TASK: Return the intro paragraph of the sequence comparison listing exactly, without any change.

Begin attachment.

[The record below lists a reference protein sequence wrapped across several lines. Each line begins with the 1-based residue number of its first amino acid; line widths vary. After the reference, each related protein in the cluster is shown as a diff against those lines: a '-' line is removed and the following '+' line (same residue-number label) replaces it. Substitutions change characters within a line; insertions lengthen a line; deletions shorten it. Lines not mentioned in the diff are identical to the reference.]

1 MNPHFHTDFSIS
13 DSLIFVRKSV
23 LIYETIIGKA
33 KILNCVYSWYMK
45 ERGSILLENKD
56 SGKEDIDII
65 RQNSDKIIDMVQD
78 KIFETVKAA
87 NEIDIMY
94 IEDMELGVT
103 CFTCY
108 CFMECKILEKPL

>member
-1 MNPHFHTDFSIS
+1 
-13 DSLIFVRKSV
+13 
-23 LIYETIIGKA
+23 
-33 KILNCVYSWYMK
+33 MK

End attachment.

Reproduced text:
[The record below lists a reference protein sequence wrapped across several lines. Each line begins with the 1-based residue number of its first amino acid; line widths vary. After the reference, each related protein in the cluster is shown as a diff against those lines: a '-' line is removed and the following '+' line (same residue-number label) replaces it. Substitutions change characters within a line; insertions lengthen a line; deletions shorten it. Lines not mentioned in the diff are identical to the reference.]